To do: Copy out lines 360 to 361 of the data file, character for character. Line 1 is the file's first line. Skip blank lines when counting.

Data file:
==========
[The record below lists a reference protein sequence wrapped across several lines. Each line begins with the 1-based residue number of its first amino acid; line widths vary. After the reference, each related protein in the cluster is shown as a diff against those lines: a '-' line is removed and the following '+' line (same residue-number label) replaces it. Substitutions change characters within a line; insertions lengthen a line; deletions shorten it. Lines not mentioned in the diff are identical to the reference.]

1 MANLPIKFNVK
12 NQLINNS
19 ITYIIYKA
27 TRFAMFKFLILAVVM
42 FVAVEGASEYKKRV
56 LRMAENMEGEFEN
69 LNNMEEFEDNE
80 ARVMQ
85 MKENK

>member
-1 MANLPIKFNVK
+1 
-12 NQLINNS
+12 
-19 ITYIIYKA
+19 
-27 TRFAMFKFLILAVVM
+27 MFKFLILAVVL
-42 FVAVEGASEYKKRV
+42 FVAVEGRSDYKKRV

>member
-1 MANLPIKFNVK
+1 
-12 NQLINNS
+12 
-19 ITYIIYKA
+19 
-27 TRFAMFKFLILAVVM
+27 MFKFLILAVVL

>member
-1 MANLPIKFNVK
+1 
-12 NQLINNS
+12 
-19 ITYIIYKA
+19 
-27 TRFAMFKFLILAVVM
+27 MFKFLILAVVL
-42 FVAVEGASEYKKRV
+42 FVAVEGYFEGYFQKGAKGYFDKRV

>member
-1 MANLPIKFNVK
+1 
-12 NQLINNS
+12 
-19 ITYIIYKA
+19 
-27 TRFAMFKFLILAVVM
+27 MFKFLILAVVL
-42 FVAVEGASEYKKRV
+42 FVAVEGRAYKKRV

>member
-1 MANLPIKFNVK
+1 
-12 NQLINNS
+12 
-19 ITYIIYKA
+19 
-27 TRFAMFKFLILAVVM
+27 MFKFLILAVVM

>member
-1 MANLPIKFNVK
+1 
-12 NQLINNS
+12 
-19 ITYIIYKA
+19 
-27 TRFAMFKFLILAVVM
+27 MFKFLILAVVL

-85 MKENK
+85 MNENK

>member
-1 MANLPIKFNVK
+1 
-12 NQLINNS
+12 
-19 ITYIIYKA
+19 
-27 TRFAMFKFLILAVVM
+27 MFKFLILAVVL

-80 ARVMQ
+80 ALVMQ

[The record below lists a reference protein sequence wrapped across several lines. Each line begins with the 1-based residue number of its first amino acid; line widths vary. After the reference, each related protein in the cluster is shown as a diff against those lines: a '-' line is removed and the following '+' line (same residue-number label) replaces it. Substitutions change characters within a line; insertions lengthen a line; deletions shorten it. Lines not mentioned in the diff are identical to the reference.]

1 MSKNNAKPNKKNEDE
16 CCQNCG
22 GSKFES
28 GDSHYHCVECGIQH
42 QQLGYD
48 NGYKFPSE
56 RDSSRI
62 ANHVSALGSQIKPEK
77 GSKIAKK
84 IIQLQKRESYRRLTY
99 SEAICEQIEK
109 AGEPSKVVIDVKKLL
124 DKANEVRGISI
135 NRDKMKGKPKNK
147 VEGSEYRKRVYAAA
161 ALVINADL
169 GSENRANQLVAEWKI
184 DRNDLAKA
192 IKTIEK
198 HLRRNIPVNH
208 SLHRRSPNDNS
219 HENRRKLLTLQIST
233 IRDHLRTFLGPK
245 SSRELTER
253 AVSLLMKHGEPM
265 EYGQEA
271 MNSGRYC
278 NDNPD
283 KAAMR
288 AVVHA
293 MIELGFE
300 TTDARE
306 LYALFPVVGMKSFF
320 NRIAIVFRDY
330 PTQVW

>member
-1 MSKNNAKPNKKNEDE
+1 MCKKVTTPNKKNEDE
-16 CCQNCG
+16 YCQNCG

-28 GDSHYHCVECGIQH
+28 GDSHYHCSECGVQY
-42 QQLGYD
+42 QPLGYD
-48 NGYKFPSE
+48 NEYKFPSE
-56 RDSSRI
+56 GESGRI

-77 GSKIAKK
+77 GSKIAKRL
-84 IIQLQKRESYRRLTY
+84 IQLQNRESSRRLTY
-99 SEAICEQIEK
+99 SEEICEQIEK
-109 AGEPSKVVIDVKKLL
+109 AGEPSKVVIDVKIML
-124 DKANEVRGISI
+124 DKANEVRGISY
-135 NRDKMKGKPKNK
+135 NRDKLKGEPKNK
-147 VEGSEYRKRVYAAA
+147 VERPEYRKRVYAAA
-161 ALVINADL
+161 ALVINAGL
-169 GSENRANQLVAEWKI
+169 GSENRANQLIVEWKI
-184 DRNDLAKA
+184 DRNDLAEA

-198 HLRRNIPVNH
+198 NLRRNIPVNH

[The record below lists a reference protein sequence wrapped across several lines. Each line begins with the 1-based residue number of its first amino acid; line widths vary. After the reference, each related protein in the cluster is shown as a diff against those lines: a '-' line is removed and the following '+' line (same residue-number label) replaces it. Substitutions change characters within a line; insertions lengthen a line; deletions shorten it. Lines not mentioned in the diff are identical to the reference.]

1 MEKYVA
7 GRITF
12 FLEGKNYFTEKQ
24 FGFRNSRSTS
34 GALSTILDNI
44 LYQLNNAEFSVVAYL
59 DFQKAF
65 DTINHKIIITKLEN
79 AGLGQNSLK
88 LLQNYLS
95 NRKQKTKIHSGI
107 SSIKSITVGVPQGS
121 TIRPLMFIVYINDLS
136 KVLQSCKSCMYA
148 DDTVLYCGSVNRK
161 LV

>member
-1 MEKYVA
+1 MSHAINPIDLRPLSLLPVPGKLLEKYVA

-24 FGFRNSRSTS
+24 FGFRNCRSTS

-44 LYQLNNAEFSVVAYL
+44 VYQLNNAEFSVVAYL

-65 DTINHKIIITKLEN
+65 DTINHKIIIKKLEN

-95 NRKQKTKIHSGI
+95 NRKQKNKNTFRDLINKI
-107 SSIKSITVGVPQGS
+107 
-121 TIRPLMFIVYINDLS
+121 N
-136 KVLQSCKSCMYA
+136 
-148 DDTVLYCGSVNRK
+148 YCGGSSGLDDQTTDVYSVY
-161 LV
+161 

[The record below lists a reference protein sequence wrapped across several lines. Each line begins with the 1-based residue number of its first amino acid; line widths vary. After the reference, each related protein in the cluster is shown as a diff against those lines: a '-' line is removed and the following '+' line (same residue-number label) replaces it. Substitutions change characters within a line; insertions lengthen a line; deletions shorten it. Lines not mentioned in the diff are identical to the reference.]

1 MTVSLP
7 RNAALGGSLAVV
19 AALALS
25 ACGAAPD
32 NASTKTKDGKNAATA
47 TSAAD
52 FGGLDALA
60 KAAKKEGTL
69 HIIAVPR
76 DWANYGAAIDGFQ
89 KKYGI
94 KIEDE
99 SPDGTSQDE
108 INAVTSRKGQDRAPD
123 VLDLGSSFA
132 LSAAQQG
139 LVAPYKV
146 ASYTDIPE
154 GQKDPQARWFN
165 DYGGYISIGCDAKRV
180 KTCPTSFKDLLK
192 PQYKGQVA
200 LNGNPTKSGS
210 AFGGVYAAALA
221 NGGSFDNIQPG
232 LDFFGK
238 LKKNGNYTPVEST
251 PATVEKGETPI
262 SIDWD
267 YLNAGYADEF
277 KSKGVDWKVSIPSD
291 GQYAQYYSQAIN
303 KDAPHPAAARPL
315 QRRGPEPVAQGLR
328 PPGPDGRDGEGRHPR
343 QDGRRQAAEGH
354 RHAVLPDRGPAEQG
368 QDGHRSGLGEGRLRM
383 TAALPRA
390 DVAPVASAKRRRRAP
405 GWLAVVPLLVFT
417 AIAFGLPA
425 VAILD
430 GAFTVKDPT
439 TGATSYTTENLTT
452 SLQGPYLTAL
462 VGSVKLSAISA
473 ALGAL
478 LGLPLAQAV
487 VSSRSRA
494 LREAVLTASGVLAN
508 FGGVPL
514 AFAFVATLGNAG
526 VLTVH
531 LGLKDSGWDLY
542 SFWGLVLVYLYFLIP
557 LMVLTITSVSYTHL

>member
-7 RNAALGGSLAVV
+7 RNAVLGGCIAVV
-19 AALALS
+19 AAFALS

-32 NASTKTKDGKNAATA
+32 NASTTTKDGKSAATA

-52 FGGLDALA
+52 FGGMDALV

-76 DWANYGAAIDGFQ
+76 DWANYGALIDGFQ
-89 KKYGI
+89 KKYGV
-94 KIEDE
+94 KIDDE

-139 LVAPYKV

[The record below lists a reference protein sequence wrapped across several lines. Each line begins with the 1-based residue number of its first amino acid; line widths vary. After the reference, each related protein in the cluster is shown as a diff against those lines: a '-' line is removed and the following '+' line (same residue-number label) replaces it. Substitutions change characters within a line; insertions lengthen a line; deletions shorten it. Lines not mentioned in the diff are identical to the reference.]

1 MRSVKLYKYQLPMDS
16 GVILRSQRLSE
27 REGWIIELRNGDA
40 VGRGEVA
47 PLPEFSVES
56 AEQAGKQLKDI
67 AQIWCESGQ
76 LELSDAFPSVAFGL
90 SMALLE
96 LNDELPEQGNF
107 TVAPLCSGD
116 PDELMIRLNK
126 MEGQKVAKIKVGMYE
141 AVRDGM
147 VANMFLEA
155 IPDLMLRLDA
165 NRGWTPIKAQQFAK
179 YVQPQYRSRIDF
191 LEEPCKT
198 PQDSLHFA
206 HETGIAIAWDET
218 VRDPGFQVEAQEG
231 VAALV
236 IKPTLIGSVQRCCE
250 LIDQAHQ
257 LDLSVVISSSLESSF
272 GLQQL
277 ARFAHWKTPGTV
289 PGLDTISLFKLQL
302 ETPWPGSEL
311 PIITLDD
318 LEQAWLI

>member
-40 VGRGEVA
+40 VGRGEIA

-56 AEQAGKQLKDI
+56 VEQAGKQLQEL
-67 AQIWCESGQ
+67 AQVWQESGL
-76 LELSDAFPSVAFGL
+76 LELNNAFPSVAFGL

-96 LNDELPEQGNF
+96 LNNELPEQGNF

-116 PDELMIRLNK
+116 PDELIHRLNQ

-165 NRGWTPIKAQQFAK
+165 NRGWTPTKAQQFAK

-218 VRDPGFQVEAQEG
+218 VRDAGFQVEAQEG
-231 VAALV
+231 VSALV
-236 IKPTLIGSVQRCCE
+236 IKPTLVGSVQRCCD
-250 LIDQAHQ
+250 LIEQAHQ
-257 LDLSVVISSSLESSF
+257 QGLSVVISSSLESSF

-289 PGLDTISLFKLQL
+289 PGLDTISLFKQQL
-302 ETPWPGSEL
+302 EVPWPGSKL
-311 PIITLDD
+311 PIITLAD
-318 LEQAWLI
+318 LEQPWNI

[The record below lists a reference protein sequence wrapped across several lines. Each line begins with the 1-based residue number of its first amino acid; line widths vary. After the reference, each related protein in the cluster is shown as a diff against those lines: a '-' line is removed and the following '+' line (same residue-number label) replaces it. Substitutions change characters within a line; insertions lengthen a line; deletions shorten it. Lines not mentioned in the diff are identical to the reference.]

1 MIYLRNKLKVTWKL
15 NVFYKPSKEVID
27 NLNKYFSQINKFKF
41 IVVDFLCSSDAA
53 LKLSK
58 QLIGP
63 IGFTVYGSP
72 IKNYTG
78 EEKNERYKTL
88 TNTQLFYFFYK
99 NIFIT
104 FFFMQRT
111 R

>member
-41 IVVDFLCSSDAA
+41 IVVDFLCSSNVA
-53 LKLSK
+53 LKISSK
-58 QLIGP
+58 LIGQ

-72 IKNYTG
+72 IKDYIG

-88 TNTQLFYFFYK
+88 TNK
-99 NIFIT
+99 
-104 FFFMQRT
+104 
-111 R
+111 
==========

-104 FFFMQRT
+104 